Along with the rising average balance, Fidelity also found that employer contributions are rising faster than employee contributions.
According to Fidelity, the firm’s analysis of 12 million 401(k) accounts in more than 20,200 corporate defined contribution plans showed a 19% increase in average annual employer contributions, up to $3,420 at the end of the third quarter from $2,880 at the end of the third quarter in 2007. Meanwhile, average annual employee contributions rose only 7.3%, from $5,500 to $5,900, over the same five-year period.
James M. MacDonald, president of workplace investing at Fidelity, said the numbers are encouraging given that a “healthy” employer match not only impacts an employee’s retirement savings balance, but it can positively impact their behavior, too.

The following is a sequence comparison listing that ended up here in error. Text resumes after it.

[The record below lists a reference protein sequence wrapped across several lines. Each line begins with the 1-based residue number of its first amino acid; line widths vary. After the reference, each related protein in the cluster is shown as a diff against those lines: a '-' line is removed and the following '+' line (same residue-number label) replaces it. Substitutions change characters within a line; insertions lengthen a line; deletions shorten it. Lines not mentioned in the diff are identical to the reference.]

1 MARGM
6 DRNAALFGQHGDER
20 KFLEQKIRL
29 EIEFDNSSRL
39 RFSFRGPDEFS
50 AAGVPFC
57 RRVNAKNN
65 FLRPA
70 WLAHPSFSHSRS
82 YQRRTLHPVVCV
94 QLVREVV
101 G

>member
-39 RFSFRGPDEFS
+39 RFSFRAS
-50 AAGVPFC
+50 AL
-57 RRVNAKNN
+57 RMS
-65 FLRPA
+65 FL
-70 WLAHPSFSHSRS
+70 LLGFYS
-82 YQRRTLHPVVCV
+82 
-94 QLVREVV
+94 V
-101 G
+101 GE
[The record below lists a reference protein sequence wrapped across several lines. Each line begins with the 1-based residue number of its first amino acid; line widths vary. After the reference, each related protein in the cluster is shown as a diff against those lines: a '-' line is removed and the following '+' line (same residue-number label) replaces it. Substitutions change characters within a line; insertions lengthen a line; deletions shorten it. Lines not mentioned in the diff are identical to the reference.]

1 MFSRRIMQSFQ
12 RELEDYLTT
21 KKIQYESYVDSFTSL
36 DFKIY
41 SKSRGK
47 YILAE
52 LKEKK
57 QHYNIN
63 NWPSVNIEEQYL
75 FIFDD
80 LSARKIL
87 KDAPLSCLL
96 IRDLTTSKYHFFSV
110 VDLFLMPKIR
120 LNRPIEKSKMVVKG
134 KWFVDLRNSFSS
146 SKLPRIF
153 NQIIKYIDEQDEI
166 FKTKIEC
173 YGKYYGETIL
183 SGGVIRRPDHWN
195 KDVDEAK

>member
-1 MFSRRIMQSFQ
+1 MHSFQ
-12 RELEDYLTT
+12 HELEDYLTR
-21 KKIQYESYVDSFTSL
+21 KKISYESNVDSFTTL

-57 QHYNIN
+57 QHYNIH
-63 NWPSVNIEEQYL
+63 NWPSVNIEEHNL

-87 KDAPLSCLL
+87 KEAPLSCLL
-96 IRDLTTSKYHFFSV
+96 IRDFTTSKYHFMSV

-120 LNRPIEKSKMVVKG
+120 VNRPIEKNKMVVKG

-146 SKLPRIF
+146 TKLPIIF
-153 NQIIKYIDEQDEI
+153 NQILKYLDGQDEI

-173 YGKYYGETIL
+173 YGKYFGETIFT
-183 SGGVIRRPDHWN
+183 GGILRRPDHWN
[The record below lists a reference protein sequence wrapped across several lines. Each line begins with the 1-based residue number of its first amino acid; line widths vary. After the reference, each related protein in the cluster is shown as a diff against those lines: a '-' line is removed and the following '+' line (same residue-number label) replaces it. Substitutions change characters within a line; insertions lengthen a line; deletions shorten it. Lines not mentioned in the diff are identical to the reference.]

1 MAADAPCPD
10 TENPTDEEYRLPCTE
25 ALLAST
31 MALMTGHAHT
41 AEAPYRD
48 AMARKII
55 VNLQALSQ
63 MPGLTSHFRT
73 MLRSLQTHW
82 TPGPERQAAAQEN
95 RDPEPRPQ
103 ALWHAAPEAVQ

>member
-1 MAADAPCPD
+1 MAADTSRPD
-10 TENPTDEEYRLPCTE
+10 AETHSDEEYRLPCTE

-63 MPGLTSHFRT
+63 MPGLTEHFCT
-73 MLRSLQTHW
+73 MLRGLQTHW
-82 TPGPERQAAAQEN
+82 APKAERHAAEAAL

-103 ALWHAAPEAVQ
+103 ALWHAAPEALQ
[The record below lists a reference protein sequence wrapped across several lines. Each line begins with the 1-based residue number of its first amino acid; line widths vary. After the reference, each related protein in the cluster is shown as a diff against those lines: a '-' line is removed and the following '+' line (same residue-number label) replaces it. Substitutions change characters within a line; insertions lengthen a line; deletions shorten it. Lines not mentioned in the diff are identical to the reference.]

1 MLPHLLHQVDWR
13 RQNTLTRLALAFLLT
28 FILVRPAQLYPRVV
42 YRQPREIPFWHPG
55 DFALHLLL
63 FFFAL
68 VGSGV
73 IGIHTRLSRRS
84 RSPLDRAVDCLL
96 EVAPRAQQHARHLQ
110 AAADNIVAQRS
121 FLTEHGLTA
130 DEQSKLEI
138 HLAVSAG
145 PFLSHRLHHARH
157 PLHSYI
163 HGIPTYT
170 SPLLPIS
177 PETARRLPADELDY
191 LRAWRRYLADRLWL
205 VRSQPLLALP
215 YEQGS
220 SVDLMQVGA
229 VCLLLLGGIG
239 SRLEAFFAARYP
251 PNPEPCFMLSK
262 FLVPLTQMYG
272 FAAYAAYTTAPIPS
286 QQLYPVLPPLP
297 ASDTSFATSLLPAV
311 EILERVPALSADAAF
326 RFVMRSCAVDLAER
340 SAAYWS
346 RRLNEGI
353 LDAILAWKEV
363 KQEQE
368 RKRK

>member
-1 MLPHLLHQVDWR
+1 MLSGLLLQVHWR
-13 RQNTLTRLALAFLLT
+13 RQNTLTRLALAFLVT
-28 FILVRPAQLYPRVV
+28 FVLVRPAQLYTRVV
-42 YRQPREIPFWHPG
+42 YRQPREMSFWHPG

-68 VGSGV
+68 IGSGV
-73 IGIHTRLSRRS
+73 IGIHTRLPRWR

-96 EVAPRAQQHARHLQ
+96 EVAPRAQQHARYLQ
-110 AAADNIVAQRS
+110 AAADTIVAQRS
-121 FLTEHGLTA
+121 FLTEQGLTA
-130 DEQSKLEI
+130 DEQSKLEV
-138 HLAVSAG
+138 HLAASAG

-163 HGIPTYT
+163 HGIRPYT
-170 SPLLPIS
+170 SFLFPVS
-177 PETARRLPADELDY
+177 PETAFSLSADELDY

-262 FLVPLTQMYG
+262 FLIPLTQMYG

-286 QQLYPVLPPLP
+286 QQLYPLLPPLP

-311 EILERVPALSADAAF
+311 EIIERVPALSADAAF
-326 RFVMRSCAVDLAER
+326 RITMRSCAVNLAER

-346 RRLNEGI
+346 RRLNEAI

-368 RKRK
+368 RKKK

“And employers could do even more to help boost savings, such as increasing their default automatic enrollment rate and utilizing automatic annual increase programs that gradually raise an employee’s savings rate,” MacDonald said in a statement.
Additional Fidelity findings showed a positive impact of plan design features meant to increase participant savings, such as auto-enrollment and auto escalation, over the last five years. Fidelity’s research also indicated that more participants are increasing than are decreasing savings, and that within accounts, participants are allocating to more balanced investments than in previous years.